The Age of Shadows


Action / Drama / Thriller

Rotten Tomatoes Critics - Certified Fresh 100%
Rotten Tomatoes Audience - Upright 83%
IMDb Rating 7.2 10 2392


Uploaded By: FREEMAN
Downloaded 257,247 times
April 19, 2017 at 09:47 AM



Byung-hun Lee as Jung Chae-San
Kang-ho Song as Lee Jung-Chool
720p 1080p
1.02 GB
23.976 fps
2hr 20 min
P/S 63 / 464
2.15 GB
23.976 fps
2hr 20 min
P/S 50 / 378

Movie Reviews

Reviewed by Armin Callo 8 / 10

Wonderfully Atmospheric Period Film

This film has strong commercial potential because of its suspenseful narrative structure; the bravado cinematography and editing; the strong acting; the powerfully evocative production design; and the effective musical score. Loved the entire look of the film. Love the sepia tone, the 1920s period costumes and sets, the compelling storyline, and the circularity of the narrative structure. To me, the strongest storytellers working today in cinema are from Asia, and that makes me so very happy as Asian cinema has lost a lot of its standing in World Cinema without the post-War (II) Japanese masters.

Score Grid (out of 4)

Script/Story: 4

Cinematography/Visual Effect: 4+

Editing: 4

Sound/Musical Score: 4

Production Design: 4+

Acting/Performance: 4

Recommend the film? Absolutely. This foreign film has the appeal of today's Hollywood products: the action, suspense, music, etc. The operatic concluding scene -- underscored by Ravel's Bolero -- owes so much to both Scorsese and FFCoppola. Also to Andrze Wajda really in look and feel; wonder if Kim Jee-woon is familiar with the Polish master's work?

Thumbs way up!

Reviewed by alexdeleonfilm 10 / 10

So much in this film it feels like watching a Beethoven Symphony!

Mil Jeong (밀정 ~ The Age of Shadows).

Viewed at 2016 Venice FilmFestival. Tremendous Korean epochal drama about life and resistance under the oppressive Japanese occupation in the early decades of the century. Director Kim Jaewoon really knows how to set up drama and suspense mixed with blazing action. There was so much in this film that I felt like I was watching a Beethoven symphony. Dark Sepia toned photography used to good effect enhances period feel. Musical soundtrack employs jazz and adrenaline tensor stretches and the final shootout in the train station is orchestrated deftly to Ravel's Bolero.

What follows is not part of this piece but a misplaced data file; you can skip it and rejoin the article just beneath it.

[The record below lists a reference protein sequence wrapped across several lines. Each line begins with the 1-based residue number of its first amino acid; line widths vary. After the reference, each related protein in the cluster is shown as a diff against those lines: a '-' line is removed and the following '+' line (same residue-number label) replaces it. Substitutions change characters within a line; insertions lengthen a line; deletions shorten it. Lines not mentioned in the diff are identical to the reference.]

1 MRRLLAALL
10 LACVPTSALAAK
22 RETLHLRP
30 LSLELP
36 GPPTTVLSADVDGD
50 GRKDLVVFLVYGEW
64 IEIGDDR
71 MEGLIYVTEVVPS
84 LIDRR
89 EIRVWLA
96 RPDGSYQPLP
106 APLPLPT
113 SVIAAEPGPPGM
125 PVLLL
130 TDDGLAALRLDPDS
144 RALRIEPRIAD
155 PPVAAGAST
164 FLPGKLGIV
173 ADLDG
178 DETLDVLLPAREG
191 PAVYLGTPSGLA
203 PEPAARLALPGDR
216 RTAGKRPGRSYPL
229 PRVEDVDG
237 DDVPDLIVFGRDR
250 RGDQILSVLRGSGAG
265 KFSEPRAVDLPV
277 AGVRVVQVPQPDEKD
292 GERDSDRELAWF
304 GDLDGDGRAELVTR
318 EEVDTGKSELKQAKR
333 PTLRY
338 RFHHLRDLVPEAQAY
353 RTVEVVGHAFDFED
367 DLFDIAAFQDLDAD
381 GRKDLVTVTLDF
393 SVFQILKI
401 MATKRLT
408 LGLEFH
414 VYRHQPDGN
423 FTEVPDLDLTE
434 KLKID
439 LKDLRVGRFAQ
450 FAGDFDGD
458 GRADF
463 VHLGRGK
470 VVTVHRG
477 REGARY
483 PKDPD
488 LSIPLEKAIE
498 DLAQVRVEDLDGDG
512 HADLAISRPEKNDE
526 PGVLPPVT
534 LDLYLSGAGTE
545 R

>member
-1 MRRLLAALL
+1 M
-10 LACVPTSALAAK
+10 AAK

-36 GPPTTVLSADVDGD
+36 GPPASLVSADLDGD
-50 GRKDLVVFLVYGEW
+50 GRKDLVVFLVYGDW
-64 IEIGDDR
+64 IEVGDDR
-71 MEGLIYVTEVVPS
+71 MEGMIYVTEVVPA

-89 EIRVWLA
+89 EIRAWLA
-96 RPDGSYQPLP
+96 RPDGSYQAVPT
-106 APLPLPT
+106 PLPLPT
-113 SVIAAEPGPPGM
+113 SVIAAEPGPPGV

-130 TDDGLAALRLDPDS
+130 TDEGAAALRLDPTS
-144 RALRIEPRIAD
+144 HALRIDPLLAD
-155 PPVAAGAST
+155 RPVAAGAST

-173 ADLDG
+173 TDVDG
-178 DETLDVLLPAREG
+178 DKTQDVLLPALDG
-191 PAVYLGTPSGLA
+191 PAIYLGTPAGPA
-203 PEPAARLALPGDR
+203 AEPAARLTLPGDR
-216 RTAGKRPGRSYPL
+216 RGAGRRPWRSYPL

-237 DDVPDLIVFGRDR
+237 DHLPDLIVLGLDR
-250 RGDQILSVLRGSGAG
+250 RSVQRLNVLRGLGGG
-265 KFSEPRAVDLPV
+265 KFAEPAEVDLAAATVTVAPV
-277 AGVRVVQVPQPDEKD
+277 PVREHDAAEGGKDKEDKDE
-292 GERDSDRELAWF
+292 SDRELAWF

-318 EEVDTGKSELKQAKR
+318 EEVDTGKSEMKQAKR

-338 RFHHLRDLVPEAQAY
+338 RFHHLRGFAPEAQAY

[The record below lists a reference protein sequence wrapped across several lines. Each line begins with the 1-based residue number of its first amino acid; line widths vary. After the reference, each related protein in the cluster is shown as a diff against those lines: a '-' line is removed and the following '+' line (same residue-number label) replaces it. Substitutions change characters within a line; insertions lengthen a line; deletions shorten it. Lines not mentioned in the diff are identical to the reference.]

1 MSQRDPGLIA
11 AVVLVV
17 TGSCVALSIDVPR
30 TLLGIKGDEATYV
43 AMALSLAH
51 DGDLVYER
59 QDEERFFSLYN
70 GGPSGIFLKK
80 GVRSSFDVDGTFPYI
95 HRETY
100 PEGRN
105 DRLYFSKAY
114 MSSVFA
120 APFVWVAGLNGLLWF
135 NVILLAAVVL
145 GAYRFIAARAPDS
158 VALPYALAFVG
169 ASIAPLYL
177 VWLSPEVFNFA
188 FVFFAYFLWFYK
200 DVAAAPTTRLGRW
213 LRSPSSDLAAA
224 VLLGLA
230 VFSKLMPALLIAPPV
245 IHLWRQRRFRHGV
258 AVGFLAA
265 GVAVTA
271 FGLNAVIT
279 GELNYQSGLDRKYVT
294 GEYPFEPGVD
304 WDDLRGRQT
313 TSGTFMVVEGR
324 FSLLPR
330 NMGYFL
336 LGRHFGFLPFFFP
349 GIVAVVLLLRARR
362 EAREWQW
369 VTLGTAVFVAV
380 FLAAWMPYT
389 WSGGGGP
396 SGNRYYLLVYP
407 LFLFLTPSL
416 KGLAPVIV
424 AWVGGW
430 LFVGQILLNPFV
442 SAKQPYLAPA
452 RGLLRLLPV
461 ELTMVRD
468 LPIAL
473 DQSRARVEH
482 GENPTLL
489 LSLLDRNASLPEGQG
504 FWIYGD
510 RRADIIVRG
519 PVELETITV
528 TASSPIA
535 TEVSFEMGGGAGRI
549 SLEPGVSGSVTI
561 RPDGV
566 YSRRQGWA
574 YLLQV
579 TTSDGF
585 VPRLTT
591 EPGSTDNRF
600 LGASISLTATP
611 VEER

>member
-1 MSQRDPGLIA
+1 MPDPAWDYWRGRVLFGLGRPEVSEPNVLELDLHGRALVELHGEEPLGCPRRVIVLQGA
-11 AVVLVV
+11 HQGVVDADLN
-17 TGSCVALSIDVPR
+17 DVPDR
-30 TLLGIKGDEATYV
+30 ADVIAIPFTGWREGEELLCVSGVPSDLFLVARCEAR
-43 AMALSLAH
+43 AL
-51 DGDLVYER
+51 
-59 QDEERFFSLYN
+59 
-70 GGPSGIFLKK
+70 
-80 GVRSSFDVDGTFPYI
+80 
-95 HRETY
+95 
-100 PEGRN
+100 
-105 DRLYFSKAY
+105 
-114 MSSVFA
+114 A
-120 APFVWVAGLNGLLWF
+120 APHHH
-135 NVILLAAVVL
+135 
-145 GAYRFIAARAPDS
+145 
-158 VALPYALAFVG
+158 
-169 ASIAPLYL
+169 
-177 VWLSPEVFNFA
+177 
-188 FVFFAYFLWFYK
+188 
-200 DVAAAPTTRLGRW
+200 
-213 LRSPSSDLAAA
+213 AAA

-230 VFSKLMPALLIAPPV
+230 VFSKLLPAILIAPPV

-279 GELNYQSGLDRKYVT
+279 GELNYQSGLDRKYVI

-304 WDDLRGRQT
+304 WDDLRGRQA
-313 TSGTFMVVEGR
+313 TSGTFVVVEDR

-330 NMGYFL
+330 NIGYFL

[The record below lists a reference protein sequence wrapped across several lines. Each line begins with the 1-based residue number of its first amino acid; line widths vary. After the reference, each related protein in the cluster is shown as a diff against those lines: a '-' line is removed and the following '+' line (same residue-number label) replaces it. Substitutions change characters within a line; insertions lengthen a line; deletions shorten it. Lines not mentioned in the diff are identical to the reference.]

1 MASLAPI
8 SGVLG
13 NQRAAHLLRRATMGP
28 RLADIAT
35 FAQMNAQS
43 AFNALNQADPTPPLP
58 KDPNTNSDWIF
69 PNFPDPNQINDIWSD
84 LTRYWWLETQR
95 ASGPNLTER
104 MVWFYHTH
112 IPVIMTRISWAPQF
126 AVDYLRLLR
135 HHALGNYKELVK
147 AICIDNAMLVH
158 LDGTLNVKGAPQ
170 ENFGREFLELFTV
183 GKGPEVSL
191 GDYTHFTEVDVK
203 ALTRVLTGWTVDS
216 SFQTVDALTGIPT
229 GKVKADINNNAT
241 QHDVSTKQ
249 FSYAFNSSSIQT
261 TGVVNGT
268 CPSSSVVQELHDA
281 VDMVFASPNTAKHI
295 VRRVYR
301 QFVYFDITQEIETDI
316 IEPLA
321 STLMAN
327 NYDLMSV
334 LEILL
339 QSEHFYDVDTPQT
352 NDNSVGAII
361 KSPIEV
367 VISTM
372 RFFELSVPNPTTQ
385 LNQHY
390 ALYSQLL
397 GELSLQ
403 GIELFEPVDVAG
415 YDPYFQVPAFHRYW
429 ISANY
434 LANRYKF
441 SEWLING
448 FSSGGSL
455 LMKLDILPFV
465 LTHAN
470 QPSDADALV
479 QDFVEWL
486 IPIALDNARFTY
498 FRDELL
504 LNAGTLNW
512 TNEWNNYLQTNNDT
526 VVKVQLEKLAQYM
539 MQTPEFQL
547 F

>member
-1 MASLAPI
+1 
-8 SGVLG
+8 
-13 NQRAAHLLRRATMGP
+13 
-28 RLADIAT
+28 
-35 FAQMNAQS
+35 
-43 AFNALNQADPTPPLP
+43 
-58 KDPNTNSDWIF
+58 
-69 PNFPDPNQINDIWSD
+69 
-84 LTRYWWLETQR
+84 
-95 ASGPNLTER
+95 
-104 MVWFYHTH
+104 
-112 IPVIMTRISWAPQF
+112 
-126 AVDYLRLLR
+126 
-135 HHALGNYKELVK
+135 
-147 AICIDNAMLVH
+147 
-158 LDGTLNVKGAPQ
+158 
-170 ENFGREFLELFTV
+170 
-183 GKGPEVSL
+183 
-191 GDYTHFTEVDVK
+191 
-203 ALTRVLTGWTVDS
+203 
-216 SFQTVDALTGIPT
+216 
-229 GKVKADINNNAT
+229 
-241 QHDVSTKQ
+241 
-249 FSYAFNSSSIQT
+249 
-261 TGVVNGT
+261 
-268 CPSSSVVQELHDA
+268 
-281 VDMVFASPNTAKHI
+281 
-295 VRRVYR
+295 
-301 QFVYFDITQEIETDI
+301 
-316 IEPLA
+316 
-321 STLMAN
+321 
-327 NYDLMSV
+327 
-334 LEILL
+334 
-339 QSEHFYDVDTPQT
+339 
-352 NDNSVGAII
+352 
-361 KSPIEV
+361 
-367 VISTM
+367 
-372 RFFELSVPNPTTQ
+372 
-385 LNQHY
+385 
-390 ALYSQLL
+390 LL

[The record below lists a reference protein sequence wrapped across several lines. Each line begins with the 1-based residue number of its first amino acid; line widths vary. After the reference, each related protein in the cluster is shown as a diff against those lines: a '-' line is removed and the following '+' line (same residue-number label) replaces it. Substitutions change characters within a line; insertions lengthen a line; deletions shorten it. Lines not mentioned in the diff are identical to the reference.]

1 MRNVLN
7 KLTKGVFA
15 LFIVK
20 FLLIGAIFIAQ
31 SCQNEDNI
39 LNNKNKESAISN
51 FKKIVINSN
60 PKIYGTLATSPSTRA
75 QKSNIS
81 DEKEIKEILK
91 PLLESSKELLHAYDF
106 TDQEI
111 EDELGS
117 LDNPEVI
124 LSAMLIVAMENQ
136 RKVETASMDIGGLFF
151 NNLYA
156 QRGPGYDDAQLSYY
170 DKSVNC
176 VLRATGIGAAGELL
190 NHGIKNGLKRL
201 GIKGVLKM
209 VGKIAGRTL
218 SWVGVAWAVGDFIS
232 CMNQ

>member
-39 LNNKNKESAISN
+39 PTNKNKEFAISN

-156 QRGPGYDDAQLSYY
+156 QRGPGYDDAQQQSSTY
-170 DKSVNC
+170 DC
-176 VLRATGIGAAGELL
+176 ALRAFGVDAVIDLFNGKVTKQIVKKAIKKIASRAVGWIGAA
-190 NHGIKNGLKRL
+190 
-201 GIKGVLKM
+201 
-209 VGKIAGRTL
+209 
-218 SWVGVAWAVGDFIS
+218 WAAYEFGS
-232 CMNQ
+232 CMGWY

139' running time is long and winds up with several anticlimactic codas but never lets you out if its grip. For Koreans this is clearly a film with heavy patriotic messages. The final theme is "Don't let your failures stop you -- build on them and rise to the next level" -- until victory is achieved. I would love to see this film with a Korean audience and would expect to see people on their feet cheering at the end... A young Italian I met afterwards said he loved it even though he knows nothing of the history involved. I could easily see why -- in a way this is something like a Kimchee spaghetti western and charismatic actor Kang-ho Song, 49, has got to be the Korean equivalent of John Wayne, or at least, Robert Mitchum.

Reviewed by MisterWhiplash 9 / 10

taut and intense, bloody and heartfelt but also unsentimental

I have to wonder if director Kim Jee-Woon titled this film in some part after the Melville WW2 film Army of Shadows. This isn't to get all movie trivia on you all, rather it's to make a small point about how Jee-Woon is doing two things in The Age of Shadows and doing them well: making a sort of homage to films about resistance movements and espionage during wartime (in a way this makes this a war film, but the front-lines are often with a few people behind closed doors, or trying to find people on a train who are incognito, or sides being reversed, with torture on the table for the side with power to those captured), and at the same time it's Jee-Woon making a film about his own country's history, when Korea was occupied by Japan, which adds a personal dimension to it.